Editor’s note: Microsoft has a strong grasp on how customers’ IT environments are evolving and the company has put the commercial assets and roadmap in place to drive long-term growth as customers hybridize their IT and become more mobile.
HAMPTON, N.H. – Microsoft has a strong grasp on how customers’ IT environments are evolving and the company has put the commercial assets and roadmap in place to drive long-term growth as customers hybridize their IT and become more mobile.
Revenue contraction of 5% year-to-year and a 460 basis-point-decline in operating margin in 1Q16 show that Microsoft’s portfolio mix is shifting, alongside customers’ IT environments, to be increasingly cloud. However, cloud growth is starting to mitigate declines in on-premises alternatives, as shown by flat growth in total Commercial Office revenue. While this growing annuity revenue (now 86% of Microsoft’s commercial business) causes near-term margin contraction, subscription-based offerings give Microsoft the opportunity to cross-sell premium services such as security and analytics, therefore growing lifetime customer value. Investments in making its on-premises and cloud portfolios more enterprise-ready and interoperable both within its own portfolio and with competitors’ show a Microsoft ready and able to tackle the changing software landscape.
Opening SQL Server to Linux and offering an Oracle database trade-in promotion will help Microsoft recoup share in the database market
SQL Server is core to Microsoft’s strategy of assisting customers with creating hybrid IT environments. Over the last couple years, Microsoft has invested to make SQL Server mode cloud-enabled and the crux of initiatives like analytics. However, Microsoft has ground to make up in the database market with regards to Oracle. Microsoft announced in March 2016 that SQL Server will be available on Linux in 2017. Making SQL Server compatible with Linux will attract new customers, particularly those running on Linux-friendly databases like those form Oracle, and in-memory database pioneer SAP. TBR believes Microsoft has lost share in the database market due to prior Windows-only compatibility.
To capture this lost opportunity, Microsoft is offering a promotion to current Oracle Database customers where they receive a free SQL Server license for every instance of Oracle Database. The promotion includes free training for database administrators and subsidized deployment services until the end of June. However, customers are still responsible for purchasing any necessary hardware and a three-year Software Assurance license. This allows Microsoft to sill collect the lucrative maintenance streams despite giving the license away for free and quells customer concerns about migration costs.
Microsoft makes Windows 10 more enterprise-grade to spur upgrades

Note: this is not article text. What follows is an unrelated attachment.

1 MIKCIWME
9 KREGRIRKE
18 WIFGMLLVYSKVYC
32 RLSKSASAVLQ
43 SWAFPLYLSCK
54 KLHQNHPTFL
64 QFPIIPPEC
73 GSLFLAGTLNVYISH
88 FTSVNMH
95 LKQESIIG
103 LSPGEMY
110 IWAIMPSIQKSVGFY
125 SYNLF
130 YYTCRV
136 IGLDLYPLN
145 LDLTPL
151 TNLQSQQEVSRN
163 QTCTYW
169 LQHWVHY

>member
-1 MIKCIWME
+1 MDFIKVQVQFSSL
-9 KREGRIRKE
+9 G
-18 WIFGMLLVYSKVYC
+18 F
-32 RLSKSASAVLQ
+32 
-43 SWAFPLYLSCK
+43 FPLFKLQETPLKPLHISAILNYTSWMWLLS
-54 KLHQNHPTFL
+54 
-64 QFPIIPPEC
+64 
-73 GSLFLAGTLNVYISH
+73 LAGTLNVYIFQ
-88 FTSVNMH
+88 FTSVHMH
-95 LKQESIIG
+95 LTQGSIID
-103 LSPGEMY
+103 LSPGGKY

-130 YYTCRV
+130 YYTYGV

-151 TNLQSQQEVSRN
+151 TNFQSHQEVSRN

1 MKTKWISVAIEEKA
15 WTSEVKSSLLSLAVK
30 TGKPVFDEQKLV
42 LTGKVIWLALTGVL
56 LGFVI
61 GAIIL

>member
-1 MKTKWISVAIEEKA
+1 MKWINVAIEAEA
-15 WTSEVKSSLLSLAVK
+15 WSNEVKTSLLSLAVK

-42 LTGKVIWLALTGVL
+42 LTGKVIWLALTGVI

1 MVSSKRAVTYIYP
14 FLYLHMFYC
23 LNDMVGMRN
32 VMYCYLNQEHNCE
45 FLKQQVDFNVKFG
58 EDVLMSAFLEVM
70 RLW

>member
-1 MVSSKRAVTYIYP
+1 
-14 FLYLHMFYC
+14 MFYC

As part of its strategy to extend lifetime customer value, Microsoft wants to enterprises to upgrade to Windows 10, where it can then cross-sell additional services. Microsoft has added new features to make Windows 10 more enterprise-ready and further integrated with the Microsoft family of software and hardware. Upcoming features include those for security like Windows Hello, Microsoft Passport and Device Guard, and new interaction modes like Windows Ink. New security features bring multifactor authentication to Windows 10, including face and iris recognition, and mobile device recognition for managing multidevice business environments.
Windows Ink allows users to write notes on touchscreen devices like Surface, which Windows then interprets and sends to the right applications using Cortana. TBR sees this as particularly applicable for mobile workforces such as sales, where a sales rep could write down notes in a client meeting that can then be imported into Dynamics CRM or an Outlook calendar.
Microsoft squares up against IBM with new cognitive developer services
At Build 2016 Microsoft announced new cognitive capabilities that will enable developers to build natural communication bots and cognitive services into their applications. Bot Framework, which is currently in preview, has three services: Bot Builder, an SDK for creating applications with conversational user interfaces (bots) that can interpret natural language text or voice queries; Bot Connector for integrating bots with applications or other bots; and Bot Directory a catalog of prebuilt bots. Bots can be integrated with Office, enabling users to more naturally communicate with their email, for example.
In addition, Microsoft also announced Cognitive Services on Azure, a set of APIs for voice, vision, language, knowledge and search. Developers can leverage these APIs to build a new type of application, increasing the value of Azure and aligning the platform’s capabilities closer to that of IBM’s and its Watson APIs for Bluemix.
Improving cloud security helps Microsoft quell enterprises’ top cloud concern
While Microsoft has always provided security around its core ecosystem, the company is branching out to protect its customers’ entire hybrid environments, even if those include infrastructure, mobile devices and services from competing vendors. TBR believes this is a natural next step in Microsoft’s cloud strategy as it has the tools to manage organizations IT environments with Operations Management Suite, and has invested and formed partnerships around interoperability with competitors’ cloud solutions. Cloud App Security, launched in April, addresses the issue of shadow IT that many organizations face, where employees adopt cloud applications in their organization without having permission from IT. Cloud App Security, based on technology acquired from Adallom, enables IT admins to detect, monitor and control usage of unsanctioned cloud applications in their IT enviroments.